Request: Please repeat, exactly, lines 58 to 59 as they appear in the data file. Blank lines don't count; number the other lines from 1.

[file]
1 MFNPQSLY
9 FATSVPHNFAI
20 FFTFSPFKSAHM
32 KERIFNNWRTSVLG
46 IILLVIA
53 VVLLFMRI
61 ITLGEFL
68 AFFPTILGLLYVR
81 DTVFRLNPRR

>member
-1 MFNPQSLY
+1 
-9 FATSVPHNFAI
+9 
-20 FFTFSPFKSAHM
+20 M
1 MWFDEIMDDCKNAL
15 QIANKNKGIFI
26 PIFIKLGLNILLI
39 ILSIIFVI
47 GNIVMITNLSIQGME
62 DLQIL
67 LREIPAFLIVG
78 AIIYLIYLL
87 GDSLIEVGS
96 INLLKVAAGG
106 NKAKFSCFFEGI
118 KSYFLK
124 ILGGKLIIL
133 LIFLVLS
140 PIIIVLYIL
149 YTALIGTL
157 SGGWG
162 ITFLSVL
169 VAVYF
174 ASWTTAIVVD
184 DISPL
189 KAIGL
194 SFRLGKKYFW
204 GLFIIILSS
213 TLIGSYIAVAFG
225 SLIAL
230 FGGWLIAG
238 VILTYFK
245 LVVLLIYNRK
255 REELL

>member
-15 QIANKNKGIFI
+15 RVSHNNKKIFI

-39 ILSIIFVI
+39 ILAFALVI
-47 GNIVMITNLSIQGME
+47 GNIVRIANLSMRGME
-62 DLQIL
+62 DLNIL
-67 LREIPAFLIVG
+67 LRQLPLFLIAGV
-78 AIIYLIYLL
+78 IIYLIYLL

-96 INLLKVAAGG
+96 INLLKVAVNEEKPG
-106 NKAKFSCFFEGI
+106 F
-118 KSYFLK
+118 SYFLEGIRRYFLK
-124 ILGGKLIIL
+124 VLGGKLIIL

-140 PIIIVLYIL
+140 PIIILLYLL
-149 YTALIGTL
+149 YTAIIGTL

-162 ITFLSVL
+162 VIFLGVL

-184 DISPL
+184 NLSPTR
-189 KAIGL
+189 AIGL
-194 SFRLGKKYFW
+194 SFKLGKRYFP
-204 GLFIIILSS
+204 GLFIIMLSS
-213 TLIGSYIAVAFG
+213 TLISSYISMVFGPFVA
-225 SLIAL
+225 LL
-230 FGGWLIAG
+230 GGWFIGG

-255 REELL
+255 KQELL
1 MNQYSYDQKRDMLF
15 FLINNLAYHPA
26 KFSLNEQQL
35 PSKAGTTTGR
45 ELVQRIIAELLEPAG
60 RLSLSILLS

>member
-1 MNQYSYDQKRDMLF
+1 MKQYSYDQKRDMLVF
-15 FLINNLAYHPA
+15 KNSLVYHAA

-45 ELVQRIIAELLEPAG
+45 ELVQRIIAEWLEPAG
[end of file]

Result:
-78 AIIYLIYLL
+78 IIYLIYLL